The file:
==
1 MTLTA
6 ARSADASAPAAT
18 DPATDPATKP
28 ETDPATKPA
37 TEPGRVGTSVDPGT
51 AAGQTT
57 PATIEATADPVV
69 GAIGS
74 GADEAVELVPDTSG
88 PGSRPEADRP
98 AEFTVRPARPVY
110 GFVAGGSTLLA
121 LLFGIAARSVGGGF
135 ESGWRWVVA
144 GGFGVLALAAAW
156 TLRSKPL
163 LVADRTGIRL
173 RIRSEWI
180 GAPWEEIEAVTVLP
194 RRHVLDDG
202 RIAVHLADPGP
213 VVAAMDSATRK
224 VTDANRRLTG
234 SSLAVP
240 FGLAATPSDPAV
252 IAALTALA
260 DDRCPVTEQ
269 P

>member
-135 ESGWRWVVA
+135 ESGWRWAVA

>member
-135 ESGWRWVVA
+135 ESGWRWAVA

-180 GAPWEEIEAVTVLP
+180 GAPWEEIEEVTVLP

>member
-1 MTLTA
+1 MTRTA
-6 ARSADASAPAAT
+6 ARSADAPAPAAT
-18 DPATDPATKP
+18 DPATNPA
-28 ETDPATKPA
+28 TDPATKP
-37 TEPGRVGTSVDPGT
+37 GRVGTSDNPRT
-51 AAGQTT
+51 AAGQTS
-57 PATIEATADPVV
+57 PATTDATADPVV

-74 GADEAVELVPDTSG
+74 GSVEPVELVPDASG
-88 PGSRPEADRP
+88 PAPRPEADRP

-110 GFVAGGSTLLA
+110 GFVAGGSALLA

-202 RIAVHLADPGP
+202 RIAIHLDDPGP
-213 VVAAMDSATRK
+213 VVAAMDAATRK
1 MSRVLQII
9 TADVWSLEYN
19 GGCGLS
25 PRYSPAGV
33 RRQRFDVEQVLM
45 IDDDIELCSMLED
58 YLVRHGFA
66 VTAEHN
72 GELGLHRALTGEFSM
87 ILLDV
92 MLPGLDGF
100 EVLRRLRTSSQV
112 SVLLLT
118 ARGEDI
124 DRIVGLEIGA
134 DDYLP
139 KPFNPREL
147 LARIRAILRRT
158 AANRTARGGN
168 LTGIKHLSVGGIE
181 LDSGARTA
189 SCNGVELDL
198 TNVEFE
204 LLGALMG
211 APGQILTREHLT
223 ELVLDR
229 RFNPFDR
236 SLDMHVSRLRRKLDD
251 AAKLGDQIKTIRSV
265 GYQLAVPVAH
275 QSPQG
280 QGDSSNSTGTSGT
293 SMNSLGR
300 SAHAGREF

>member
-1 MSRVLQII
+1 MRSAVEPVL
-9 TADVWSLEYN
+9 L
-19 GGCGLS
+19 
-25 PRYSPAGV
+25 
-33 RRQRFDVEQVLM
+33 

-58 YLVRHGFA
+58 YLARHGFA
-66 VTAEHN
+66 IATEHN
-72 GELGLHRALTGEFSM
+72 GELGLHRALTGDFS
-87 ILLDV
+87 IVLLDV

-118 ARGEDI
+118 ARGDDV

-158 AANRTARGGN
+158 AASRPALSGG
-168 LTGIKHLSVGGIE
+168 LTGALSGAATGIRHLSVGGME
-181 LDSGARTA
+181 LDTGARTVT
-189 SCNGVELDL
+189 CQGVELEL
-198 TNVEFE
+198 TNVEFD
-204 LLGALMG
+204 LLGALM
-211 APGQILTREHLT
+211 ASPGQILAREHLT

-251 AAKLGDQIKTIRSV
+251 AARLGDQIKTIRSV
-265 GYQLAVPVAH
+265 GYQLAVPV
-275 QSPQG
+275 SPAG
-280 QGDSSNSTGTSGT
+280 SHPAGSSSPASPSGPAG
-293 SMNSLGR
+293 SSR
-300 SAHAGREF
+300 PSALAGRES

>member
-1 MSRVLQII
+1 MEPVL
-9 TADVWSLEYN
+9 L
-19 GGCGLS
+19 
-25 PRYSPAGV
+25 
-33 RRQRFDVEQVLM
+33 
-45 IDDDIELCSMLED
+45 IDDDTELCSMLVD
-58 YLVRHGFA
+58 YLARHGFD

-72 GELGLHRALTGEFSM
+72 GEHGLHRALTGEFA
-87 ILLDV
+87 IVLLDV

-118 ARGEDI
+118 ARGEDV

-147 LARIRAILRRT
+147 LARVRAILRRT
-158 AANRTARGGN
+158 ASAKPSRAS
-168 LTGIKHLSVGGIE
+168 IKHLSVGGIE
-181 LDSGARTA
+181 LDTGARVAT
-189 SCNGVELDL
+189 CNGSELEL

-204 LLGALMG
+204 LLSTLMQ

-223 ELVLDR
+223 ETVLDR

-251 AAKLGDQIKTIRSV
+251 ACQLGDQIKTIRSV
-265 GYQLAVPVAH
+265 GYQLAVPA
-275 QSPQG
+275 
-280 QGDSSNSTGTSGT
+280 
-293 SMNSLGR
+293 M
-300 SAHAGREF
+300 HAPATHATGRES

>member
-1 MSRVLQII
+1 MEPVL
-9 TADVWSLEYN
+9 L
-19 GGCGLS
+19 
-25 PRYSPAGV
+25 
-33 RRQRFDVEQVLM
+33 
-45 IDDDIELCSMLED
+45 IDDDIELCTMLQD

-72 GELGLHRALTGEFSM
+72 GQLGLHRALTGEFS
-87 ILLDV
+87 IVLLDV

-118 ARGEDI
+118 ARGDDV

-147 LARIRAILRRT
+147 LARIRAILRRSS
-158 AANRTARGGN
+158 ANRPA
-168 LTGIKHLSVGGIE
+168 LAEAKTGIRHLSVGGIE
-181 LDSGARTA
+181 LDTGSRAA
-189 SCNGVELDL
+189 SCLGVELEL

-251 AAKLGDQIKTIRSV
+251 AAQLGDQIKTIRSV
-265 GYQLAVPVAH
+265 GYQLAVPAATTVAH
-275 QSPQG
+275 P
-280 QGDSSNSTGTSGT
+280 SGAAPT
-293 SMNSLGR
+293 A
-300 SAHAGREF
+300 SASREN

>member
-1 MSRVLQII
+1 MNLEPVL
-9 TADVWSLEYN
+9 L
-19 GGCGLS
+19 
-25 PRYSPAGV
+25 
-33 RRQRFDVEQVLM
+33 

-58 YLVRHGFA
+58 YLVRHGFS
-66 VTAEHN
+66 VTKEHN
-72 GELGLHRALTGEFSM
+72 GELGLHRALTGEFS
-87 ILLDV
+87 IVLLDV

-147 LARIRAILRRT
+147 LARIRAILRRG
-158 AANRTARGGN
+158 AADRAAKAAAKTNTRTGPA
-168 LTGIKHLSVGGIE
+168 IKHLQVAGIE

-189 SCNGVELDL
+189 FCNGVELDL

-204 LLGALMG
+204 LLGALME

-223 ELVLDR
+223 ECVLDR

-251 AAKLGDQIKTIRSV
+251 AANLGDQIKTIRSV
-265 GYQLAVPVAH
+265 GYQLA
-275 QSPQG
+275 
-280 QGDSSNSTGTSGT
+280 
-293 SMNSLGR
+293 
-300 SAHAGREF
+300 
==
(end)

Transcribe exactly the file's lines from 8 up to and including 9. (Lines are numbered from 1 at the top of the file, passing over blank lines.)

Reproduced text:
69 GAIGS
74 GADEAVELVPDTSG